For Hardaway and Memphis, timing was everything
Imagine if the University of Memphis hadn’t fired Tubby Smith after just two years and hired Penny Hardaway. Imagine how different things would be.
Alex Lomax wouldn’t have received his release from Wichita State and then signed with Memphis. He’d be getting ready to play for a conference rival.
Tyler Harris wouldn’t be joining Lomax in an all-Memphis backcourt. Even if Harris had somehow signed with Memphis — and odds are he was headed to Baylor — the previous staff essentially had conceded there was no way to get both players.
Antwann Jones wouldn’t have signed with Memphis on Sunday night. That’s yet another top-150 recruit who would not be here.
Isaiah Maurice wouldn’t have signed with Memphis on Sunday, either. He’d be headed to play at New Mexico.
If Memphis hadn’t fired Smith and hired Hardaway, Memphis would not have a top-30 recruiting class on the way.
Memphis would not have sold thousands of new season tickets.
The Redbirds would not have sold
nearly 6,000 penny tickets to their opener.
Life as a Memphis sports fan might seem sad and drab. Instead? Instead, Memphis basketball fans are having as much fun as any college basketball fans in the country. Sometimes, it’s not just that you do something, it’s when you do it.
That’s the point of this column, truly. It’s not to pile on the departed Smith.
Timing matters. He who hesitates is doing it wrong. In coaching as in life.
It would have been easier for Memphis to keep Smith for a third season. It would have produced much less national criticism.
Three seasons is considered the appropriate amount of time to give a college coach to turn a program around. It’s the industry standard. It’s polite. But fire a coach after two years? That practically guarantees bad press.
Sure enough, when Memphis fired Smith, ESPN’s Jay Bilas tweeted, “Memphis should be embarrassed.”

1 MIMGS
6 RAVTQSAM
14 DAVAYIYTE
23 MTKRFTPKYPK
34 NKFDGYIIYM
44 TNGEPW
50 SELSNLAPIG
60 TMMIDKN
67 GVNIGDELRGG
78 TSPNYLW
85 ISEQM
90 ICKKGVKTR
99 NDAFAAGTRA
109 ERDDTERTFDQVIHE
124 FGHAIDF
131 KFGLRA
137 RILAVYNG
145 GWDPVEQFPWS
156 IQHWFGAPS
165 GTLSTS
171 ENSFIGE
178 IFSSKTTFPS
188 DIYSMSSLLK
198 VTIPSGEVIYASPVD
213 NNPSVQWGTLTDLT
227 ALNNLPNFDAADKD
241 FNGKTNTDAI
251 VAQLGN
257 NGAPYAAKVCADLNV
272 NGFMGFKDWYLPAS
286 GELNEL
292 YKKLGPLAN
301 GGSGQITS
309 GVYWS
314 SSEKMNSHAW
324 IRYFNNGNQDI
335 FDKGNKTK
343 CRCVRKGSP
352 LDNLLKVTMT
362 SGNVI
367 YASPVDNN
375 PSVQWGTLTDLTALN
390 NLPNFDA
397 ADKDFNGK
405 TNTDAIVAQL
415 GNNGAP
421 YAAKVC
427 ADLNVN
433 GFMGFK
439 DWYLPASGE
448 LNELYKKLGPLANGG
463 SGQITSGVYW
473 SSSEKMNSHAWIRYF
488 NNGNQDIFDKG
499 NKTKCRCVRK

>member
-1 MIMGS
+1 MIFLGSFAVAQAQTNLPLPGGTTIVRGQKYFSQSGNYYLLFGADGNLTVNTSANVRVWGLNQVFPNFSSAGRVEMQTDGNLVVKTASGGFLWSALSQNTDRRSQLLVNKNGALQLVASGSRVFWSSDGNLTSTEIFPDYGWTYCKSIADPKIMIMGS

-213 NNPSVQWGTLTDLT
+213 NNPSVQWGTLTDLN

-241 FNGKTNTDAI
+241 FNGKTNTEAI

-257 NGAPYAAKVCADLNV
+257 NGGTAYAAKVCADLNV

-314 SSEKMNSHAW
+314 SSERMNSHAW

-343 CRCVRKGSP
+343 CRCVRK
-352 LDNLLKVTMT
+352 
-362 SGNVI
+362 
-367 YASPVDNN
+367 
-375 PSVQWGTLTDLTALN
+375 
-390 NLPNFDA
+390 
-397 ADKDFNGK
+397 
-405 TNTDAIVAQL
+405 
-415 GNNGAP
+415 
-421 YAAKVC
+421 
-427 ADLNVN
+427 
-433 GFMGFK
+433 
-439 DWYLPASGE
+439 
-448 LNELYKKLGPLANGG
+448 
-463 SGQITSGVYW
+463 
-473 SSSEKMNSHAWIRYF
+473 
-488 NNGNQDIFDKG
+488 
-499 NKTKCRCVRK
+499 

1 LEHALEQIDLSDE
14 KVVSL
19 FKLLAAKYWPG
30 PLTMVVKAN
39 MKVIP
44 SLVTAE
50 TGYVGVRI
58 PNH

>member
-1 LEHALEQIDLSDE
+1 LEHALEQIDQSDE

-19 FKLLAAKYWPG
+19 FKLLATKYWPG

Mike DeCourcy of The Sporting News called the decision “a colossal fail.”
In his piece, DeCourcy directed much of his criticism at the decision to hire Smith in the first place.
That criticism was entirely accurate. But it points to another reason it would have been easier for Memphis to keep Smith another year. Firing him after two years was essentially admitting — and drawing attention to — a massive mistake.
Memphis made the change anyway. And that is to the credit of university President David Rudd and everyone else involved. Because another year wouldn’t have just been another year. It would have been a potentially devastating missed opportunity.
Another year would have cost Memphis Lomax, Harris, Jones, Maurice and what has somehow turned into a top-30 recruiting class.
Another year would have meant four years of Lomax suiting up for Wichita State.
Another year would have meant Mike Miller taking an assistant’s job at Florida or TCU.
Another year would have meant Memphis having no shot at Bryan Antoine, Scottie Lewis, Matthew Hurt or Trendon Watford, the four five-star recruits with close ties to Miller.
Another year almost certainly would have cost Memphis the best local recruits — including James Wiseman, the No. 1 player in the country — in 2019.
Hardaway was able to persuade Lomax and Harris to join him at Memphis, even though he just got the gig. But he couldn’t have raced in and scooped up Wiseman at the last minute like that. Now Hardaway and Miller have time to work on assembling a top-10 recruiting class in 2019. All because Memphis made the change when it did.
This lesson applies to more than basketball, of course. It applies to all of us. If we’re going to make changes in our lives, might as well get started. No reason to put off the inevitable.
It was inevitable that Smith wasn’t going to work out at Memphis. It was inevitable that Memphis would have to pay him an embarrassing amount of money to go away. But because Rudd didn’t let that embarrassment or potential criticism stand in the way of making the change, the Memphis basketball program has more momentum than it has had since the earliest days of Josh Pastner.
Another year would have continued the slide in season tickets.
Another year would have made it that much more difficult to win back disaffected fans.
Another year would have ruined this recruiting class as well as the next one.
Another year would have been no fun at all.
Instead, we’re in the midst of a civic mania. A civic mania that is both over the top and indispensable for a program that was in danger of fading into irrelevance. All because university administrators had the nerve to make a hard decision instead of putting it off for a season.
Think they’re embarrassed now?
Oak Ridge (Fla.) guard Antwann Jones (1) shoots the ball against the Roselle Catholic (N.J.) in January at Springfield, Mass. Four star recruit Jones has committed to Memphis. GREGORY J. FISHER/USA TODAY
Memphis basketball coach Penny Hardaway quickly assembled a top-30 recruiting class. MARK WEBER/THE COMMERCIAL APPEAL